The Cutting Edge: Gretchen Adams, 28, Account Supervisor

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Gretchen Adams watched the dot-com boom from the sidelines, working days, nights and weekends at Publicis Groupe's Saatchi & Saatchi, San Francisco. As an account executive and then supervisor, she saw dot-commers become paper millionaires overnight, but she stuck with the agency business. "I thought there was a little more security," she says.

In the midst of the dot-com bust, she got sacked: Ms. Adams, 28, was laid off Aug. 1 when the office closed. Living on severance and limited savings, she hopes to find a job before money runs out around January.

"During the boom, [agency] salaries didn't increase based on the amount of business you had," she says. The cost of living in San Francisco didn't allow her to save much. She shares an apartment near Golden Gate Park's Panhandle-$1,250 a month to use the dining room for a bedroom. Other monthly expenses add up: $70 for a student loan, $100 insurance for her 1995 Nissan. Entertainment is now mostly free or inexpensive activities-hiking, movie matinees-though she kept her monthly $135 tennis club membership; playing gets her through the tough times.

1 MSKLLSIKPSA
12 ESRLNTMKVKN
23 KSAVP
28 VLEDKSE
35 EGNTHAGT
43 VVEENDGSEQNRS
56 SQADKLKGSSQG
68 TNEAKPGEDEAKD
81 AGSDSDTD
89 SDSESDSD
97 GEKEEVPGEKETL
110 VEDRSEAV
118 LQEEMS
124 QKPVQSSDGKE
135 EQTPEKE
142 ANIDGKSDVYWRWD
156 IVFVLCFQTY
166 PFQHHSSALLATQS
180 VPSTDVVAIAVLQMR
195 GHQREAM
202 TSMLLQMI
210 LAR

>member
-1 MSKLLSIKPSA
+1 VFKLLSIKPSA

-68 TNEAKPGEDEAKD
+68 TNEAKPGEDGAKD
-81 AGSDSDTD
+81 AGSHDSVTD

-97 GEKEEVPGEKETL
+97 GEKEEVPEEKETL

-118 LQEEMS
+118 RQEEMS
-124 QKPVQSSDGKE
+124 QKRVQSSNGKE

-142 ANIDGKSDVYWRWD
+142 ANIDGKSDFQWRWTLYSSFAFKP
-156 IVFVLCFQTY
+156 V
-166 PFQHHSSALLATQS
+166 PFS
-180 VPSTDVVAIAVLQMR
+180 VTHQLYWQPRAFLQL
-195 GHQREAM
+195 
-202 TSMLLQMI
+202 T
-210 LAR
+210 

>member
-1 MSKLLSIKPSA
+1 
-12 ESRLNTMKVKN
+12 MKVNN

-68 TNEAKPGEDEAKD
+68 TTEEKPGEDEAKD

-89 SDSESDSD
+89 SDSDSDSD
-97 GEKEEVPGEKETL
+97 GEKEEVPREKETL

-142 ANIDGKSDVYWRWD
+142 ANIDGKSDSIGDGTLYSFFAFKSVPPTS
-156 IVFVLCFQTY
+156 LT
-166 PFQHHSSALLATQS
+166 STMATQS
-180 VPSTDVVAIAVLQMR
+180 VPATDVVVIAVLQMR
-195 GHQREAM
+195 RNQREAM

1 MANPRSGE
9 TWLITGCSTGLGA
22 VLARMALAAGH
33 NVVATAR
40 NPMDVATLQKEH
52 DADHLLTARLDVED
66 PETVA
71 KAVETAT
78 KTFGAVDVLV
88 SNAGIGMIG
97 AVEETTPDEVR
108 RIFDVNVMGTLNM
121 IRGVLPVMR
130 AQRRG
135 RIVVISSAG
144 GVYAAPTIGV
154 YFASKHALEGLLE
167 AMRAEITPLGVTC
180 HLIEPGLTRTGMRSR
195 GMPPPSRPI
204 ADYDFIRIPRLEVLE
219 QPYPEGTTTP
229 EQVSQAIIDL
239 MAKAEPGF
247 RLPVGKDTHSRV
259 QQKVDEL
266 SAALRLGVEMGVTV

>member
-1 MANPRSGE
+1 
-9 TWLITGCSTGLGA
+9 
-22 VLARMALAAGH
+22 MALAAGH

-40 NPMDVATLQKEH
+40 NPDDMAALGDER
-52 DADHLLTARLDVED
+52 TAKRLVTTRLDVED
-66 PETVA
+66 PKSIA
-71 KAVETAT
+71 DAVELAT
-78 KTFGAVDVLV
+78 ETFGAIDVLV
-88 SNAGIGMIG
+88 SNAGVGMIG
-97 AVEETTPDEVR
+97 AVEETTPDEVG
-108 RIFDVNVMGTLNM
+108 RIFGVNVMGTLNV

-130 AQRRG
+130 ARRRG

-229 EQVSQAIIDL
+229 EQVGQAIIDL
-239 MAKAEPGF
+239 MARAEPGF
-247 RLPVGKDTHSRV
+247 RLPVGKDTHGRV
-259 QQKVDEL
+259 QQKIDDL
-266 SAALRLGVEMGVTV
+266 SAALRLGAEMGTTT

She's focused on the job of finding a job, checking openings online at Craig's List, writing thank you notes, making lists of places to call, keeping in touch with people she's met, and calling leads agency executives have given her. She's netted 13 interviews at 10 shops.

Many, including her boyfriend, have given up. After losing his account planning job at Bcom3 Group's Leo Burnett Technology, he enrolled at the University of San Francisco to become a teacher.

Headhunters-she now regrets that she didn't return calls in the heyday-advise Ms. Adams to lower her sights to an account executive post. They tell her to let them know when she decides to leave the Bay Area.

Ms. Adams recently visited family and friends in Chicago but is reluctant to move home. She's been on her own since she was 23 and lacks a network of agency contacts there. Besides, "there are so many things you can do here you just can't do in places like the Midwest," she says. Like so many die-hard ad professionals, she adds: "I'm still optimistic."

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